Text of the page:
|Work by Korean artist Kim Ho-Suk at NGMA Delhi.|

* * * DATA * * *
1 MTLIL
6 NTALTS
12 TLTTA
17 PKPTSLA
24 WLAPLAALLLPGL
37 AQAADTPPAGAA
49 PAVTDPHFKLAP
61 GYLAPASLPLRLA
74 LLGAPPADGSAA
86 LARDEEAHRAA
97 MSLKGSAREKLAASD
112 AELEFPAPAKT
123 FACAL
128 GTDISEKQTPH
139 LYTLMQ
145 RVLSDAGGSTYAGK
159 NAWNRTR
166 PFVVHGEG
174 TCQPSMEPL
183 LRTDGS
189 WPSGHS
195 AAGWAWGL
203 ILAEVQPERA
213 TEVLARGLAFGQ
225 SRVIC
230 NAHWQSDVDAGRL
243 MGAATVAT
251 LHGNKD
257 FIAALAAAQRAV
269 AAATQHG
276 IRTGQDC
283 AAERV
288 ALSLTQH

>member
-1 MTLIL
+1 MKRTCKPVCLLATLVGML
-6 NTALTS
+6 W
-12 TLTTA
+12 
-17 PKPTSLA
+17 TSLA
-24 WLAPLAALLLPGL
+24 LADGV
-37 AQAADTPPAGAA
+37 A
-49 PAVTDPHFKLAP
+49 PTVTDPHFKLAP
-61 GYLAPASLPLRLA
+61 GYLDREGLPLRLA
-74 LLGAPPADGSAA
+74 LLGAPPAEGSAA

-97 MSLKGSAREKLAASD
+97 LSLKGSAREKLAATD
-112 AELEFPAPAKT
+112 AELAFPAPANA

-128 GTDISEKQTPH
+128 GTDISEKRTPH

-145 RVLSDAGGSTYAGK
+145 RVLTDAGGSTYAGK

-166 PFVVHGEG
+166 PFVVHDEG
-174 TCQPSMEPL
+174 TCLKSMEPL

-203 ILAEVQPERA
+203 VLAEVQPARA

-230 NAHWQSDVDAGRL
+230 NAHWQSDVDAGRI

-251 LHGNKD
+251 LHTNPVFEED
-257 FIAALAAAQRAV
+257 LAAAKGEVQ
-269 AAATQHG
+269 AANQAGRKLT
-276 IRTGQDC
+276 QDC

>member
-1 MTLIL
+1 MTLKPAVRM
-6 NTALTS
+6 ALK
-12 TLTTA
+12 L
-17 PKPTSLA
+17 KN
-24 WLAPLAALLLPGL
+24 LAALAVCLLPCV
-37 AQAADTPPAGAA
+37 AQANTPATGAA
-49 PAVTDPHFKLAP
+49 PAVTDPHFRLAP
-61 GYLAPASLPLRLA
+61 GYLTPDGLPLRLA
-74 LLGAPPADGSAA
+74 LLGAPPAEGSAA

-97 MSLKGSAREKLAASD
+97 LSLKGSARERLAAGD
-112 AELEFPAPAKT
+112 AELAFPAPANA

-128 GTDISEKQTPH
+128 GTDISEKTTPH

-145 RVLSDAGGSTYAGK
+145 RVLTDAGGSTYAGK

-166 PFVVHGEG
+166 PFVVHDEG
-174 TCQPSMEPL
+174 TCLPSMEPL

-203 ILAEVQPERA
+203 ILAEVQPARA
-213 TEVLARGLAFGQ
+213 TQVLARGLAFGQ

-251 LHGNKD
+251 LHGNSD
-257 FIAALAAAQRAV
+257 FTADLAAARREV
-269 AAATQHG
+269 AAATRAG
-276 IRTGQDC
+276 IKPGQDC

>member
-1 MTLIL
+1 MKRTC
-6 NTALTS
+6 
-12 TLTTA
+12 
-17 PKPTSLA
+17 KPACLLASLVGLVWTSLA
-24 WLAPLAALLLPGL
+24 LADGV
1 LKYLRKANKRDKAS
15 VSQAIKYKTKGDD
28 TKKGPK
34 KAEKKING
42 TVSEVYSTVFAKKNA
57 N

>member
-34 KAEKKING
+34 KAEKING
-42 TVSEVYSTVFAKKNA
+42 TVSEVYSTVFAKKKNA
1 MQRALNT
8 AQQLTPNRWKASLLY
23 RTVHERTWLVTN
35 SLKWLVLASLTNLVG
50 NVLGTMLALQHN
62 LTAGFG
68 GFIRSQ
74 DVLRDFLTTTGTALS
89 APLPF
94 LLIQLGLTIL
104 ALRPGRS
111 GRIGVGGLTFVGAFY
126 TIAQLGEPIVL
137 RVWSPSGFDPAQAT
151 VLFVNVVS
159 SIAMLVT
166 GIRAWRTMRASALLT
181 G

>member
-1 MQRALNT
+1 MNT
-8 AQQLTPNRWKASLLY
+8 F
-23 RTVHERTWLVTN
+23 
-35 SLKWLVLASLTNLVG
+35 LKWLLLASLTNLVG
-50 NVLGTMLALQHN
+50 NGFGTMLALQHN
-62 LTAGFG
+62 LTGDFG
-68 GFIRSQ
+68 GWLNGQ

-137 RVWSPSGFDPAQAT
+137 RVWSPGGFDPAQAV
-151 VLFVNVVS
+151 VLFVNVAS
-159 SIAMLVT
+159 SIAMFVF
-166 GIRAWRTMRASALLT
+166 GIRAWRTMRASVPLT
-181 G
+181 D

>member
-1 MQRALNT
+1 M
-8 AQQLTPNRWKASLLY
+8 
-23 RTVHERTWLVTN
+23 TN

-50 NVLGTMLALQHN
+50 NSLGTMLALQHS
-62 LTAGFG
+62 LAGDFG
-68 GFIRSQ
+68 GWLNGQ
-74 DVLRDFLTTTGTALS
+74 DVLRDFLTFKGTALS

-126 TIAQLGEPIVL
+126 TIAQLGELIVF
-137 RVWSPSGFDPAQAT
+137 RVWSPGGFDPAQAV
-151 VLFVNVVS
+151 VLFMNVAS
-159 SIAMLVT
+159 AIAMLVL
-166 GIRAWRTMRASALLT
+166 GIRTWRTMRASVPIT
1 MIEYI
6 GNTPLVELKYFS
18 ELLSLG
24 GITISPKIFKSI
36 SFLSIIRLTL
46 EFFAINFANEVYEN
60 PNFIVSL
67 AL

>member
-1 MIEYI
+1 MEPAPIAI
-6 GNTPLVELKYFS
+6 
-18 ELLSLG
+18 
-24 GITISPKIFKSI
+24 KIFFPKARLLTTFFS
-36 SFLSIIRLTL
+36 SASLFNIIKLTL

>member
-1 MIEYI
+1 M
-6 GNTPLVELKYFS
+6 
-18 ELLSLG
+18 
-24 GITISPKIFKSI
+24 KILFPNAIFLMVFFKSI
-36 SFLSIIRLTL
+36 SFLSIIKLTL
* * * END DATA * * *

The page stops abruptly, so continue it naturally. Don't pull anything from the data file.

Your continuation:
The NGMA, New Delhi has something new to offer, a solo exhibition of the South Korean ink artist, Kim Ho-Suk. Titled 'Hiding Inside the Light' this show comes as a part of cultural diplomacy exchange between the two Republics, India and South Korea. Sixty year old Ho-Suk is a contemporary artist who follows a traditional style; ink on Hanji paper. These large scale works, hung without frames could be categorised into three: individuals, lifeand death. Minimally done, the portraits of individuals both known and unknown assume mythical qualities in Ho-Suk's visualising. Life and death are interchangeable in this artist; one starts when the other ends. The cyclical continuity of life and death in Korean philosophical tradition stands close to the Indian philosophical outlook. Considering the Buddhist-Hindu proliferation in the South East Asia in general had originated from India, this artist's works don't look unfamiliar at all. The Oriental depth and silence are palpable. Ho-Suk likes fish, cockroach, bees, ants and many other insignificant beings as his pictorial subjects, underlining his advaita. Many a title strangely resembles Hirst's notorious title 'the impossibility of death in the mind of someone living.' It is heartening to see that South Korea respects artists doing traditional works while creating adequate environments for contemporary art. India can take a few tips on this from South Korea. Show continues for a month. Catch it if you can and more importantly if you want.